pollinator
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What I would love to know is how the anaerobic/aerobic thing is worked out.

The fermentation is all anaerobic, but when making compost extracts, we often oxygenate because the organisms we wish to encourage thrive on oxygen. How does this work out?

To be clear, I am looking for the mechanism, not doubting the efficacy of bokashi. Is it that the anaerobic organisms die off after being removed from the anaerobic environment of the bokashi bin, leaving food for the aerobic organisms in the soil to eat?

Lastly, is there a benefit, when making oxygenated compost extracts, to adding excess liquid from the fermenter to the barrel, or to adding fermented scraps?

-CK
 
Bryant RedHawk
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During any fermentation of vegetative matter that has not been cooked there will be a number of different microorganisms thriving, including ciliates, the one type of microorganism we don't want in our soil since they tend to be voracious good bacteria and fungi consumers.
Many who tout the Bokashi method will say that what they use in the soil is anaerobic but they have not realized that the act of pouring the Bokashi onto the soil is an act of aeration, the O2 contacts the Bokashi and is adsorbed by the organisms and decayed organic matter.

Lacto bacillus is so easy to acquire (it is in everything dairy) that the only reason to make a purchase is probably lack of knowledge or expediency.

Adding fermented Bokashi to soil will force oxygenation by it being adsorbed on contact, the problem I have with direct addition is that this leaves all the undesirable organisms alive for the moment, this can create a loss of good organisms prior to the undesirables dying off from the O2 environment.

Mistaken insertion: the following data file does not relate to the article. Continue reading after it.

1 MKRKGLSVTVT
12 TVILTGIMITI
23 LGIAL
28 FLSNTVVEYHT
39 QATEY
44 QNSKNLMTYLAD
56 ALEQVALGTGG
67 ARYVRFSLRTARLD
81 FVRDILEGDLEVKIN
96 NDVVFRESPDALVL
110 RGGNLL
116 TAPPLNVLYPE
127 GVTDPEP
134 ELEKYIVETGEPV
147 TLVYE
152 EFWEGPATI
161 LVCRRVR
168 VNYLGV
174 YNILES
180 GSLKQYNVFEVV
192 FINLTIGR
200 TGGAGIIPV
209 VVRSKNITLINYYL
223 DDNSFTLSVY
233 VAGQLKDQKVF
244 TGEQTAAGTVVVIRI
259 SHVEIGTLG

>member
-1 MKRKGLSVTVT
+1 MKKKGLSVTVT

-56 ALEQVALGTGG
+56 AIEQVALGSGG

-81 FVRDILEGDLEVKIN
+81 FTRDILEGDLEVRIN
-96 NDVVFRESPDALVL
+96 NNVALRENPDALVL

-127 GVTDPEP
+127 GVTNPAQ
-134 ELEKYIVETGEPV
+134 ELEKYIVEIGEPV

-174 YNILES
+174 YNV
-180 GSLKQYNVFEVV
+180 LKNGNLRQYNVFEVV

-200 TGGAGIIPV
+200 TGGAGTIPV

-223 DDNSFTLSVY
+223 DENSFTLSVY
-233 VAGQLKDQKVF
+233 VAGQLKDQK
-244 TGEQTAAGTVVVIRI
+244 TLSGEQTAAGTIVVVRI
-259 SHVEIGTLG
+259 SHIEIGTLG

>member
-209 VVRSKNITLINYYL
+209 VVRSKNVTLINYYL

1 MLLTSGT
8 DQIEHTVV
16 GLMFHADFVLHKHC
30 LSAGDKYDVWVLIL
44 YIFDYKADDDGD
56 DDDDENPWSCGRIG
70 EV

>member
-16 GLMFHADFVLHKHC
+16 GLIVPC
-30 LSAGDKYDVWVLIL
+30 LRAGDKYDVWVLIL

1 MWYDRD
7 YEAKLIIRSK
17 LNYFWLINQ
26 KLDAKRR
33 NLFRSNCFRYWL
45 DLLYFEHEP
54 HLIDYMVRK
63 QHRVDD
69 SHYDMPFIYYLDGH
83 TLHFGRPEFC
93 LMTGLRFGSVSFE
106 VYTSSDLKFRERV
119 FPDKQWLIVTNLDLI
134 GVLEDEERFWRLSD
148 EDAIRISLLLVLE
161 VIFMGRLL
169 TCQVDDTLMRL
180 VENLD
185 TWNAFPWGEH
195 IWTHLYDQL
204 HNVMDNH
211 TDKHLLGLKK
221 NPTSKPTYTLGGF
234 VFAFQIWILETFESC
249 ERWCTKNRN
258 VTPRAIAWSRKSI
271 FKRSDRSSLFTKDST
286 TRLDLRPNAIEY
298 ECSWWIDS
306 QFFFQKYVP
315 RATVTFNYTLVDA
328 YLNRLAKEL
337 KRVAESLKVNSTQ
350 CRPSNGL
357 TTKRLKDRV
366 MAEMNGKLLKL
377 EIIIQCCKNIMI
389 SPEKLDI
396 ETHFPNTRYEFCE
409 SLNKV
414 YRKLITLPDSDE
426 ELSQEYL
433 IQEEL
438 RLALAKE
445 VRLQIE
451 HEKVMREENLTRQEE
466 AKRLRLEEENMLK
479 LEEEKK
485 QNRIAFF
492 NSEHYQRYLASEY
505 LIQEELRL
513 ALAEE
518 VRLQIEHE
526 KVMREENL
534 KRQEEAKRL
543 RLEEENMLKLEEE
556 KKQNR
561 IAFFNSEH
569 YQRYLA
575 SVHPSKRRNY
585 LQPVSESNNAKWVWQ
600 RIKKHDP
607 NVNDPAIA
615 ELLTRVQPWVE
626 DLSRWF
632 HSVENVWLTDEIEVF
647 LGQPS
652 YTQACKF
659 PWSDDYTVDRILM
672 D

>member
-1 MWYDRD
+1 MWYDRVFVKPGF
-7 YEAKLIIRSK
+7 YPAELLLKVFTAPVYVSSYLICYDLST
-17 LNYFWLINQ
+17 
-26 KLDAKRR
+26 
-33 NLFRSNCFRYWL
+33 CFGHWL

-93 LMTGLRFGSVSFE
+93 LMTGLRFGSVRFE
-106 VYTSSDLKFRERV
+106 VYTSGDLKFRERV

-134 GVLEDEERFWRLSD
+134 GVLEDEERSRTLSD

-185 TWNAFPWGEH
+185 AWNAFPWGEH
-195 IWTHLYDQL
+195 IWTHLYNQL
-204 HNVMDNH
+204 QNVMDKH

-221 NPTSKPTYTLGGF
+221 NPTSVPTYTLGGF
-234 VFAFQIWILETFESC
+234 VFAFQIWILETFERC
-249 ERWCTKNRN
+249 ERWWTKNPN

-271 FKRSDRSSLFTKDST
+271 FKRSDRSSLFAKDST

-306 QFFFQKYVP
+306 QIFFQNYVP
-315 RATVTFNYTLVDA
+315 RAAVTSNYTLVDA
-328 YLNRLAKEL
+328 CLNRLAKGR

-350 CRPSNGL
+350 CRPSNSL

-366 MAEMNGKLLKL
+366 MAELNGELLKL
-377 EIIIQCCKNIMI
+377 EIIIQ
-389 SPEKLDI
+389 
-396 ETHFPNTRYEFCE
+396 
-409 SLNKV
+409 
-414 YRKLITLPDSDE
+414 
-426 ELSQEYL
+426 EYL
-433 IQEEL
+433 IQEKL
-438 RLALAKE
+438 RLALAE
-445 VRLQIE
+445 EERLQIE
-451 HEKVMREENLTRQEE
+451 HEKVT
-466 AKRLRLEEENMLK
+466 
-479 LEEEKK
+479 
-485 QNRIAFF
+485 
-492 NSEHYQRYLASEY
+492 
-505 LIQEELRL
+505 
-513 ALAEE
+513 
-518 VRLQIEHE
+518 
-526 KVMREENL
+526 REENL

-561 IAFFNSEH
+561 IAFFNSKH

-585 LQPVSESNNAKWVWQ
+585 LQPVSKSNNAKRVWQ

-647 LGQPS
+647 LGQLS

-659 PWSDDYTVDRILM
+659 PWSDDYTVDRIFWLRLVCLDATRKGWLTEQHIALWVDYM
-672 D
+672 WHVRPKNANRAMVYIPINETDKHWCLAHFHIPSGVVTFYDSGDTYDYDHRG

Bokashi liquid is great stuff, you can use it several different ways, foliar spray, soil spray or simply use it in place of watering, it does quite well at adding organisms to a working compost heap too.

Most of the ciliates do die in the presence of oxygen, and the good bacteria, amoeba, nematodes and others along with fungi thrive only in the presence of oxygen.
This is good for you to know if you plan on using Bokaski or KNF type methods, oxygen is needed by plant roots and all the supporting microorganisms, there isn't any situation where plants grow in an absence of oxygen.
Even in stagnant, oxygen depleted swamp the plants that grow there have adjusted to taking more O2 from the air, that is the function of Cypress Knees, they suck up O2 and provide it to the roots. Cypress even harbors the microorganisms it needs in the network of knees, providing them with the necessary O2.

Redhawk
 
stephen lowe
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I recently took my big barrel of bokashi fermented kitchen scraps and mixed it into my compost pile. It heated up extremely quickly and when I turned it again about 10 days later there was an amazing amount of visible colonization by fungi throughout the middle layer of the pile. The center had literally burned some things to ash, then there was a sphere that was thick with hyphae, and then the outer layer (the most done compost from the center of the original pile) was full of worms and bugs. Even a bunch of redwood saw dust that I added is breaking down quickly.